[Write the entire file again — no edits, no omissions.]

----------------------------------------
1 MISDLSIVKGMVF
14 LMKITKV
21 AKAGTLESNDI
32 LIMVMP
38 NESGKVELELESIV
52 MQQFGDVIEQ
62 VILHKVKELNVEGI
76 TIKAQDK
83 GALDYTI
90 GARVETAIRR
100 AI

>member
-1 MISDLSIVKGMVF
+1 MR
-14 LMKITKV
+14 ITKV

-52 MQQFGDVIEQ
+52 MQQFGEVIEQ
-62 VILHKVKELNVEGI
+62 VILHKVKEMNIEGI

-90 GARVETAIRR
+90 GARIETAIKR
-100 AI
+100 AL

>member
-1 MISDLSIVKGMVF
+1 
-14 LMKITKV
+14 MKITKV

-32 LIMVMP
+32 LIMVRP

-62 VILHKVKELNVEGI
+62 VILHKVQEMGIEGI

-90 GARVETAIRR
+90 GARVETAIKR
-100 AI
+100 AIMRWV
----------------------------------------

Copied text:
1 MISDLSIVKGMVF
14 LMKITKV
21 AKAGTLESNDI
32 LIMVMP
38 NESGKVELELESIV
52 MQQFGDVIEQ
62 VILHKVKELNVEGI
76 TIKAQDK
83 GALDYTI
90 GARVETAIRR
100 AI

>member
-1 MISDLSIVKGMVF
+1 MR
-14 LMKITKV
+14 ITKV

-52 MQQFGDVIEQ
+52 MQQFGEVIEQ
-62 VILHKVKELNVEGI
+62 VILHKVKEMNIEGI

-90 GARVETAIRR
+90 GARIETAIKR
-100 AI
+100 AL

>member
-1 MISDLSIVKGMVF
+1 
-14 LMKITKV
+14 MKITKV

-32 LIMVMP
+32 LIMVRP

-62 VILHKVKELNVEGI
+62 VILHKVQEMGIEGI

-90 GARVETAIRR
+90 GARVETAIKR
-100 AI
+100 AIMRWV